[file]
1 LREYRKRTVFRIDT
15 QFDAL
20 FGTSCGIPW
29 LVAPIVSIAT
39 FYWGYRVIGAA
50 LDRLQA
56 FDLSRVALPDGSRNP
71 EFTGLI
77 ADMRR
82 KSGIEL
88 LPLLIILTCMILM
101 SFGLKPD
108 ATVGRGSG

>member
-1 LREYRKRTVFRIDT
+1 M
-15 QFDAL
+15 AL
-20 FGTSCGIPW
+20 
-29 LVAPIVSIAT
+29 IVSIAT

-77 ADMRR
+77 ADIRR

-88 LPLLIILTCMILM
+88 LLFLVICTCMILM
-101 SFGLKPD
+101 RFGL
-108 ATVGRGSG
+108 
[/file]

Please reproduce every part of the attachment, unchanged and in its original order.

1 LREYRKRTVFRIDT
15 QFDAL
20 FGTSCGIPW
29 LVAPIVSIAT
39 FYWGYRVIGAA
50 LDRLQA
56 FDLSRVALPDGSRNP
71 EFTGLI
77 ADMRR
82 KSGIEL
88 LPLLIILTCMILM
101 SFGLKPD
108 ATVGRGSG

>member
-1 LREYRKRTVFRIDT
+1 M
-15 QFDAL
+15 AL
-20 FGTSCGIPW
+20 
-29 LVAPIVSIAT
+29 IVSIAT

-77 ADMRR
+77 ADIRR

-88 LPLLIILTCMILM
+88 LLFLVICTCMILM
-101 SFGLKPD
+101 RFGL
-108 ATVGRGSG
+108 